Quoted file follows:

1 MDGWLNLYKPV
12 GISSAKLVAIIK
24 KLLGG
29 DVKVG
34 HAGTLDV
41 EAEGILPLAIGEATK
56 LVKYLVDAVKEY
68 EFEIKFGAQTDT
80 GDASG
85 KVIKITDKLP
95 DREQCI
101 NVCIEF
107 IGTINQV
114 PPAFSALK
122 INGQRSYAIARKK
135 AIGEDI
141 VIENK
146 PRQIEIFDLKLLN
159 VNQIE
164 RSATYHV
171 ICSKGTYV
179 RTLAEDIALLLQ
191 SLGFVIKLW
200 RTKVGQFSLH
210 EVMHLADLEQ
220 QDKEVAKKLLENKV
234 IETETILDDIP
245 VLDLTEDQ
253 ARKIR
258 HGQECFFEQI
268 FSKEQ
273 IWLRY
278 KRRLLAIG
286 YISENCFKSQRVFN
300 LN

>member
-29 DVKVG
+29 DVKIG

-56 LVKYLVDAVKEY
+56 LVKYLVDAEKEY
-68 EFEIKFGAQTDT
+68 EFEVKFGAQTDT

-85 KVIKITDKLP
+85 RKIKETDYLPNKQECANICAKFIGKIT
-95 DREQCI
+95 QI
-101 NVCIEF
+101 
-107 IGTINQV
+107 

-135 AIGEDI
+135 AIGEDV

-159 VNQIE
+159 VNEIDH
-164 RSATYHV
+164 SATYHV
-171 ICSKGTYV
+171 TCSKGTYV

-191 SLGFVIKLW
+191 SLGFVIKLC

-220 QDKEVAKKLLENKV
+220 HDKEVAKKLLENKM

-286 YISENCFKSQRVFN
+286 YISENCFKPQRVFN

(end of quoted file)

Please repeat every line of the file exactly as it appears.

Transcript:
1 MDGWLNLYKPV
12 GISSAKLVAIIK
24 KLLGG
29 DVKVG
34 HAGTLDV
41 EAEGILPLAIGEATK
56 LVKYLVDAVKEY
68 EFEIKFGAQTDT
80 GDASG
85 KVIKITDKLP
95 DREQCI
101 NVCIEF
107 IGTINQV
114 PPAFSALK
122 INGQRSYAIARKK
135 AIGEDI
141 VIENK
146 PRQIEIFDLKLLN
159 VNQIE
164 RSATYHV
171 ICSKGTYV
179 RTLAEDIALLLQ
191 SLGFVIKLW
200 RTKVGQFSLH
210 EVMHLADLEQ
220 QDKEVAKKLLENKV
234 IETETILDDIP
245 VLDLTEDQ
253 ARKIR
258 HGQECFFEQI
268 FSKEQ
273 IWLRY
278 KRRLLAIG
286 YISENCFKSQRVFN
300 LN

>member
-29 DVKVG
+29 DVKIG

-56 LVKYLVDAVKEY
+56 LVKYLVDAEKEY
-68 EFEIKFGAQTDT
+68 EFEVKFGAQTDT

-85 KVIKITDKLP
+85 RKIKETDYLPNKQECANICAKFIGKIT
-95 DREQCI
+95 QI
-101 NVCIEF
+101 
-107 IGTINQV
+107 

-135 AIGEDI
+135 AIGEDV

-159 VNQIE
+159 VNEIDH
-164 RSATYHV
+164 SATYHV
-171 ICSKGTYV
+171 TCSKGTYV

-191 SLGFVIKLW
+191 SLGFVIKLC

-220 QDKEVAKKLLENKV
+220 HDKEVAKKLLENKM

-286 YISENCFKSQRVFN
+286 YISENCFKPQRVFN